Policymakers and regulators mandated to develop new rules and regulations should make ensure that they name the measurement basis, fair value accounting, and corporate governance is factored in the reforms (Preinrich, 2009, p46). They should make ensure that public corporation share information to the public, such the profit and loss accounts. This is critical since it will offer useful information for the users of the financial statement. Moreover, the current framework does not have the sections that elaborates on the disclosures and presentations (Opperman, 2006, p70). This is a critical area they should look the existing problems are facing while developing disclosure and presentation issues. Disclosure concepts should be based on higher levels of the framework. Arguably, the role of business models is pervasive in financial reporting; they have competing theories such as the theory of the firm (Parker, 2012, p.45). The economic theory assumes that the business environment has no fraud, transaction cost, and market information is perfect. Similarly, the theory of the firm argues that accounting is a means of decreasing transaction cost. The problem with these theories is the measurement issues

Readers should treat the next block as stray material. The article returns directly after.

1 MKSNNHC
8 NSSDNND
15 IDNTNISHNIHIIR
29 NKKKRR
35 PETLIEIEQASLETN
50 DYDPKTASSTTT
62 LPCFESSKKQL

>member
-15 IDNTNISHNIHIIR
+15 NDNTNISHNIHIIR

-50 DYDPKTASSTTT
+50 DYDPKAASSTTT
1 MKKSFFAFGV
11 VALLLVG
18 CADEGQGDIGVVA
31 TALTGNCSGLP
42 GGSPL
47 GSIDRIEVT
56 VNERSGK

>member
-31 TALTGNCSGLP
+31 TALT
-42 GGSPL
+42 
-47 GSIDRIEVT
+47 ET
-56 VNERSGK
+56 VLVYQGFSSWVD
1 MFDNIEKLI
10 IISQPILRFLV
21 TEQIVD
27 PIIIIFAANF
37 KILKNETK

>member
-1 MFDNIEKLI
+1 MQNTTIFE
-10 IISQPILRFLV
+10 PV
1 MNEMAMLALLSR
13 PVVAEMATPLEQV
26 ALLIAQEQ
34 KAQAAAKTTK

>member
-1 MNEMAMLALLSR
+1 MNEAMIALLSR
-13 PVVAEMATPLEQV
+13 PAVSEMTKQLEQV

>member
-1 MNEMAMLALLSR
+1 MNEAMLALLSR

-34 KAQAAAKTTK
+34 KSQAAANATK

Hoogervorst (2014) says that the root of the problem in the current accounting policies and principles lies on the moral hazards of the financial markets. The credit and capital market are rife with the agency conflict. Therefore, the auditors and the accountants use the loopholes to commit fraud. The conflict of interest affects their productivity and performance of the firm. Lack of transparency and fraud is a scourge that is destroying the financial market. The current financial crisis provides insights to the risks unprecedented to market boom and financial institution. Therefore, reporting standards requires transparency, quality, and comparable information.

I believe that measurement of the elements needs changes to make cerain that they are descriptive and not inspirational (Ketz, 2006, p406). The international and national institutions mandated with developing new rules and regulations should make ensure that they name the measurement basis. This is critical since it will offer useful information for the users of the financial statement. Moreover, the current framework does not have the sections that elaborate on the disclosures and presentations (Mirza, 2014, p70). This is a critical area they should examine given the existing problems are facing while developing disclosure and presentation issues.